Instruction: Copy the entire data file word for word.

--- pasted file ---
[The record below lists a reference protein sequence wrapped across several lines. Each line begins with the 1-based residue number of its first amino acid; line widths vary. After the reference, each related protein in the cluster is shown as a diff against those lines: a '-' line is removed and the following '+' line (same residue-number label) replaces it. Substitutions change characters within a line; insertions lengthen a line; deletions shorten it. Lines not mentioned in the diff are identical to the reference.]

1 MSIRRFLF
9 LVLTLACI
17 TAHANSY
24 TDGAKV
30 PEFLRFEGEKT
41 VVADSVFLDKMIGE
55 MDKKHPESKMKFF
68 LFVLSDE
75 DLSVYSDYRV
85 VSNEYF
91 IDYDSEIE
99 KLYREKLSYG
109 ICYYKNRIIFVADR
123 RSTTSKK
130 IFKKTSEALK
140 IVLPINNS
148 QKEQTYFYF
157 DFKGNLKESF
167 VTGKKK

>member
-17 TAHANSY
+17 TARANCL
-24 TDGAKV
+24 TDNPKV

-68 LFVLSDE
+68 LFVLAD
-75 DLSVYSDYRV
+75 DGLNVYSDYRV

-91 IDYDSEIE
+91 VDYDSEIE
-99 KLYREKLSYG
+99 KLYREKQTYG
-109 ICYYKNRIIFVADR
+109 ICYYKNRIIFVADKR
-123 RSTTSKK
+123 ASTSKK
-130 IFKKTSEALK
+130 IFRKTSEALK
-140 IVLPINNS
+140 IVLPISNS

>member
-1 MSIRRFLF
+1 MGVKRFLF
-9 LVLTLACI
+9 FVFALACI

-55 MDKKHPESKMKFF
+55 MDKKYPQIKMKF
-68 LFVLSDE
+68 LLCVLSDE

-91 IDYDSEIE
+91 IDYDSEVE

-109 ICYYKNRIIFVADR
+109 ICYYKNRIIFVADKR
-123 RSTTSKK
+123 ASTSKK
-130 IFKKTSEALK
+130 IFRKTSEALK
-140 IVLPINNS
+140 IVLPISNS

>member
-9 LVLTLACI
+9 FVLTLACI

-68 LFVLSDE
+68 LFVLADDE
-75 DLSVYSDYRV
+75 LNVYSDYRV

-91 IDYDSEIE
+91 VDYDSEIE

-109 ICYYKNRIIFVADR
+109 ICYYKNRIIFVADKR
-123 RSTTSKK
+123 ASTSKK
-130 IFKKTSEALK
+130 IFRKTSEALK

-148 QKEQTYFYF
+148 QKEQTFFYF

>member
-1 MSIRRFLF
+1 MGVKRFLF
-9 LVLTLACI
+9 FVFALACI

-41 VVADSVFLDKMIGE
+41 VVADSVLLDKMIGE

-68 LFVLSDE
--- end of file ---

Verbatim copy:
[The record below lists a reference protein sequence wrapped across several lines. Each line begins with the 1-based residue number of its first amino acid; line widths vary. After the reference, each related protein in the cluster is shown as a diff against those lines: a '-' line is removed and the following '+' line (same residue-number label) replaces it. Substitutions change characters within a line; insertions lengthen a line; deletions shorten it. Lines not mentioned in the diff are identical to the reference.]

1 MSIRRFLF
9 LVLTLACI
17 TAHANSY
24 TDGAKV
30 PEFLRFEGEKT
41 VVADSVFLDKMIGE
55 MDKKHPESKMKFF
68 LFVLSDE
75 DLSVYSDYRV
85 VSNEYF
91 IDYDSEIE
99 KLYREKLSYG
109 ICYYKNRIIFVADR
123 RSTTSKK
130 IFKKTSEALK
140 IVLPINNS
148 QKEQTYFYF
157 DFKGNLKESF
167 VTGKKK

>member
-17 TAHANSY
+17 TARANCL
-24 TDGAKV
+24 TDNPKV

-68 LFVLSDE
+68 LFVLAD
-75 DLSVYSDYRV
+75 DGLNVYSDYRV

-91 IDYDSEIE
+91 VDYDSEIE
-99 KLYREKLSYG
+99 KLYREKQTYG
-109 ICYYKNRIIFVADR
+109 ICYYKNRIIFVADKR
-123 RSTTSKK
+123 ASTSKK
-130 IFKKTSEALK
+130 IFRKTSEALK
-140 IVLPINNS
+140 IVLPISNS

>member
-1 MSIRRFLF
+1 MGVKRFLF
-9 LVLTLACI
+9 FVFALACI

-55 MDKKHPESKMKFF
+55 MDKKYPQIKMKF
-68 LFVLSDE
+68 LLCVLSDE

-91 IDYDSEIE
+91 IDYDSEVE

-109 ICYYKNRIIFVADR
+109 ICYYKNRIIFVADKR
-123 RSTTSKK
+123 ASTSKK
-130 IFKKTSEALK
+130 IFRKTSEALK
-140 IVLPINNS
+140 IVLPISNS

>member
-9 LVLTLACI
+9 FVLTLACI

-68 LFVLSDE
+68 LFVLADDE
-75 DLSVYSDYRV
+75 LNVYSDYRV

-91 IDYDSEIE
+91 VDYDSEIE

-109 ICYYKNRIIFVADR
+109 ICYYKNRIIFVADKR
-123 RSTTSKK
+123 ASTSKK
-130 IFKKTSEALK
+130 IFRKTSEALK

-148 QKEQTYFYF
+148 QKEQTFFYF

>member
-1 MSIRRFLF
+1 MGVKRFLF
-9 LVLTLACI
+9 FVFALACI

-41 VVADSVFLDKMIGE
+41 VVADSVLLDKMIGE

-68 LFVLSDE